Massive wildfires raging in eastern Canada are sending huge plumes of smoke across the border, blanketing thousands of square miles in the Northeastern U.S. and Upper Midwest, and casting a haze over skies from Wisconsin and Minnesota to New York. Hundreds of out of control fires are currently burning in Quebec, while authorities have managed to contain two wildfires burning in Nova Scotia. All that smoke isn’t a mere nuisance—it’s a legitimate health hazard, with the widespread plumes prompting air quality alerts from state health agencies.
A burning wildfire produces many different kinds of particles, many of which aren’t great for your health. But what health authorities and researchers spend most of their time worrying about are those particles with a diameter of less than 2.5 micrometers, known as PM2.5—for reference, human hairs range in width of between 17 and 180 micrometers. Our bodies have defenses like nose hairs designed to keep particles from entering our lungs when we breathe, but tiny PM2.5 particles are small enough to get past those barriers and settle in the lungs, which is why they’re of particular concern. From there, they may be able to enter the bloodstream, potentially damaging other parts of the body.
That’s why air quality alerts may warn residents to stay indoors when PM2.5 levels are high, and especially stress that people should avoid exercising outside under such conditions in order to limit how much PM2.5 they breathe deep into their lungs. This is particularly important for children, older people, and those with preexisting heart or lung problems. In the short term, being exposed to such particles can irritate your eyes, throat, nose, and lungs, and it can also cause you to cough and sneeze, or feel short of breath. It can also cause more serious effects, like triggering asthma attacks. When PM2.5 levels increase, studies have shown that heart and lung issues tend to increase as well.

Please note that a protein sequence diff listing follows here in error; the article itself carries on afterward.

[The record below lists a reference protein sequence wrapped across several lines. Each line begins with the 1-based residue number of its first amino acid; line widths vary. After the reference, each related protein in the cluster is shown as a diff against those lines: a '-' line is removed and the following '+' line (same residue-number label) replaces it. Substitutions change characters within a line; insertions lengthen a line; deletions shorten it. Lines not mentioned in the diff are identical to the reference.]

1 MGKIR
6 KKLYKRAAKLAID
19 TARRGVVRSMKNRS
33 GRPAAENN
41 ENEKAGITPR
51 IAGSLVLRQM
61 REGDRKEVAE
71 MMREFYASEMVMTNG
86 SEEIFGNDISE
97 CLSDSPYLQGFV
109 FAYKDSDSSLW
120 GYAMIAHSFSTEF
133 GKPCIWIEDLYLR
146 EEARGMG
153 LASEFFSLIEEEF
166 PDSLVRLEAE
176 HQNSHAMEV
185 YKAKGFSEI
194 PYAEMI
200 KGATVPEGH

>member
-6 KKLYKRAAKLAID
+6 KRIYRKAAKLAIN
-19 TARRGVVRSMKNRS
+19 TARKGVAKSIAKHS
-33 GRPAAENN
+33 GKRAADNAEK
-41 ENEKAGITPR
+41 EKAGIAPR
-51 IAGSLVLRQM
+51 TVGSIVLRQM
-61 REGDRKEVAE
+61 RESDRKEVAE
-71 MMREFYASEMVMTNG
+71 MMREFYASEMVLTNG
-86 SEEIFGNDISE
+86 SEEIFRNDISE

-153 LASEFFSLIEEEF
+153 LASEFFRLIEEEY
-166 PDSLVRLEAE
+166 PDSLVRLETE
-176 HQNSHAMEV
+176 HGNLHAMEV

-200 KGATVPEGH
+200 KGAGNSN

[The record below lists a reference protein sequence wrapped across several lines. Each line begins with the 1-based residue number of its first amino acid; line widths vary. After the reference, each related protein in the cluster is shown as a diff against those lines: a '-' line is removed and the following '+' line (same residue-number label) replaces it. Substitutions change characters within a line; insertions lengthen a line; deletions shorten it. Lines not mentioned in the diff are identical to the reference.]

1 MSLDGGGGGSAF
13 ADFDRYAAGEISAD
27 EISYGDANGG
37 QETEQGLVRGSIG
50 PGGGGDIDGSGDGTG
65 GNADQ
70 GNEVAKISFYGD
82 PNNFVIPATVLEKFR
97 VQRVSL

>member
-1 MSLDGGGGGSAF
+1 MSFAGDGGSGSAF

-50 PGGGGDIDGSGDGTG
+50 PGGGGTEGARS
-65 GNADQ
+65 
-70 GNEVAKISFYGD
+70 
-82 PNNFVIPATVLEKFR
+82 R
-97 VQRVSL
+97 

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Long term exposure, as in cities where people are exposed to PM2.5 in smog, is especially dangerous. It’s been shown to impair children’s lung development, and it can increase your risk of developing lung cancer or heart disease. For people with chronic heart or lung issues, long term exposure to PM2.5 can increase risk of death.
PM2.5 is a serious public health concern around the world, and in the U.S. policymakers have imposed regulations to limit people’s exposure—particularly though the U.S. EPA. The result has brought deep cuts to PM2.5 levels. The notable exception, though, has been PM2.5 from wildfires. Despite reductions in PM2.5 emissions across the country, wildfires are leading to an overall increase in PM2.5 levels in the U.S. Northwest, which is particularly prone to wildfires. That air pollution from wildfires, like what much of the U.S. has seen in recent days, is projected to increase in years ahead as climate change brings hotter, drier conditions that make intense wildfires more likely.
Air quality standards typically don’t distinguish risks based on the source of the PM2.5. But there’s worrying evidence that PM2.5 from wildfires may be more dangerous than other varieties of the pollution. That evidence comes from preliminary studies on mice, and researchers aren’t sure what’s causing the effect, though they think it may have to do with the chemical properties of wildfire smoke that cause more inflammation and toxic buildup in the lungs.
None of that is likely to provide much comfort to the millions of people affected by smoke from the recent Canadian wildfires. The best advice, though, is to be aware of the risks and check for updates and guidance from local health authorities about how to best protect the health of family and loved ones. If local officials say it’s best to stay indoors, make sure to keep doors and windows closed to help keep pollution from getting inside. Home air purifiers can also help. And if you have to go outside, wearing an N95 mask can be a good option to protect yourself.
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Write to Alejandro de la Garza at firstname.lastname@example.org